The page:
# Forum

### Author Topic: Unit precision in millimetres for area and volume  (Read 1675 times)

#### Landy

• Newbie
• Posts: 36
##### Unit precision in millimetres for area and volume
« on: November 15, 2019, 03:44:13 AM »
I have a number of models constructed in Metashape that are built from small objects (centimetre scale) photographed with a light tent and turntable setup.  I have figured out how to add a scale to the model with markers and scalebar.  The problem is that when I ask Metashape to calculate surface area and volume of the mesh, it gives the result in cubic metres and square metres respectively, and only gives precision down to 6 decimal places.  The sixth decimal place in cubic metres translates down to 1 cubic centimetre, so most of the models in question all report a volume of 1 cubic centimetre - so there is essentially no precision (see attached screen capture).  What I really need in volume in cubic millimetres, but there seems to be no option to tell Metashape to use millimetres as the local coordinate system or to provide more than six decimal places for the cubic metres result.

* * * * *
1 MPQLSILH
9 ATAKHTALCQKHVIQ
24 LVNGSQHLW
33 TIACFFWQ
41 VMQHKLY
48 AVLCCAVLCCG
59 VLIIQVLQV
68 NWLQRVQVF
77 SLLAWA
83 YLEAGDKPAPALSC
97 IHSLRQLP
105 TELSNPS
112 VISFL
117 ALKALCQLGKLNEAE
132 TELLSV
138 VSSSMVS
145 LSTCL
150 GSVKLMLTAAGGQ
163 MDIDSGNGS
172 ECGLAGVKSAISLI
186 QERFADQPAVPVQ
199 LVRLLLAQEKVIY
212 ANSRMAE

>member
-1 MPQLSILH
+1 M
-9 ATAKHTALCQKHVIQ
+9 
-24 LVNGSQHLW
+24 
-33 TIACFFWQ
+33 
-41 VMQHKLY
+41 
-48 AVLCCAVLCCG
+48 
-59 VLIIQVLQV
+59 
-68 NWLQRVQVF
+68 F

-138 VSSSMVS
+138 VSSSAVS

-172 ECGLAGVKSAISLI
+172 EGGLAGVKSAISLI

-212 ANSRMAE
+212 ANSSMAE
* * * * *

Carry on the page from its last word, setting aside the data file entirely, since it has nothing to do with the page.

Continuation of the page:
I suspect what I am asking for here is a feature request.  In the meantime, is there any workaround for this issue?  Does anyone know of any third party program that can calculate surface areas and volumes at millimetre precision from 3D models?  One workaround I have just thought of is to set a false scale (at a factor of 10^3) and then divide the volume result by 10^9 - just about to test this.
cheers
Bill

#### Landy

• Newbie
• Posts: 36
##### Re: Unit precision in millimetres for area and volume
« Reply #1 on: November 15, 2019, 05:13:13 AM »
Addendum:  I have noticed that when the volume drops below 1 cm^3 (0.000001 m^3), the reported volume is then quoted in scientific notation (×10^-7) which then reveals the extra precision required.  Could I request that an option for the calculation is always reported in this fashion?  I managed to get meaningful numbers by the trick of giving a false (1000×) scale for the objects, but it would be handy not to have to do this.
cheers
Bill